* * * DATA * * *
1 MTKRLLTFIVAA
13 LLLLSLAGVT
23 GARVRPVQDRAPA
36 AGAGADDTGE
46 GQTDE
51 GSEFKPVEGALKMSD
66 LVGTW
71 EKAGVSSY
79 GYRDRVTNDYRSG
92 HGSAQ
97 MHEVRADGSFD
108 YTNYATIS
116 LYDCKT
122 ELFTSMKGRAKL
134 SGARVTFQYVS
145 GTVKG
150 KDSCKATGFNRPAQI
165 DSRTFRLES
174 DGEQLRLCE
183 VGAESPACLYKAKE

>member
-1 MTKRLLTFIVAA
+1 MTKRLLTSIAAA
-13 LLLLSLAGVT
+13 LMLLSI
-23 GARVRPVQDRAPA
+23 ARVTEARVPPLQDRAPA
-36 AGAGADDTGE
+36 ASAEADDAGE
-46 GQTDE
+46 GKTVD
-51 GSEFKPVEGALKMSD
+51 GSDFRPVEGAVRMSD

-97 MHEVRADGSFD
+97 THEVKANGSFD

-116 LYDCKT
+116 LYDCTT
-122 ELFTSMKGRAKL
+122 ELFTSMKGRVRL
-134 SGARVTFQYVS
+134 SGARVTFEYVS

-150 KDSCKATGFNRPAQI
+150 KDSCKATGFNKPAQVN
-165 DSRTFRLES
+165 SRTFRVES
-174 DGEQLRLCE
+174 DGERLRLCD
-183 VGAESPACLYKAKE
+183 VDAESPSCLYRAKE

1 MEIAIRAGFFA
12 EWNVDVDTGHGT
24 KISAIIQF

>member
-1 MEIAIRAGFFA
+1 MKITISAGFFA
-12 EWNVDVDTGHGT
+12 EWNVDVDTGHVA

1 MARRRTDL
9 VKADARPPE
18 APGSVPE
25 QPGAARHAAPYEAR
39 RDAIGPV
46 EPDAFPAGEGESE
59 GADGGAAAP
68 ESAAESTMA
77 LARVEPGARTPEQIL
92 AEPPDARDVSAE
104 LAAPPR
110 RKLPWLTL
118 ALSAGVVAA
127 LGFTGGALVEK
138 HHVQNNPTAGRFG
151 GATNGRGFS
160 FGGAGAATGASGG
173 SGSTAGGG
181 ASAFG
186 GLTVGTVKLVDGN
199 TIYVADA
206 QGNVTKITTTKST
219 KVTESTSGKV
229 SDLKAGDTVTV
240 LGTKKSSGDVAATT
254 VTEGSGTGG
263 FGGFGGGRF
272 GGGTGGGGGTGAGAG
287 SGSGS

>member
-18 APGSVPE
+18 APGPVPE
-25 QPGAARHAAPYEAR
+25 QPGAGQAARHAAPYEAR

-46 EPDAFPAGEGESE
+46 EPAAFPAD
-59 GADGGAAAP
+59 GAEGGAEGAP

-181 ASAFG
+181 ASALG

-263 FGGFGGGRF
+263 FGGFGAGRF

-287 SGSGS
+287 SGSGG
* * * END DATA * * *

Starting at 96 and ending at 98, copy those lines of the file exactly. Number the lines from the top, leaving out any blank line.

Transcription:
-181 ASAFG
+181 ASALG

-263 FGGFGGGRF